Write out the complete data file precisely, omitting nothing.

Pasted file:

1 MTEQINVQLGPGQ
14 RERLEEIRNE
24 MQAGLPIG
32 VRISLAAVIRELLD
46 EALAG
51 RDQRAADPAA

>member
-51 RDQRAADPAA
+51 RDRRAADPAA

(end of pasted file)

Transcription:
1 MTEQINVQLGPGQ
14 RERLEEIRNE
24 MQAGLPIG
32 VRISLAAVIRELLD
46 EALAG
51 RDQRAADPAA

>member
-51 RDQRAADPAA
+51 RDRRAADPAA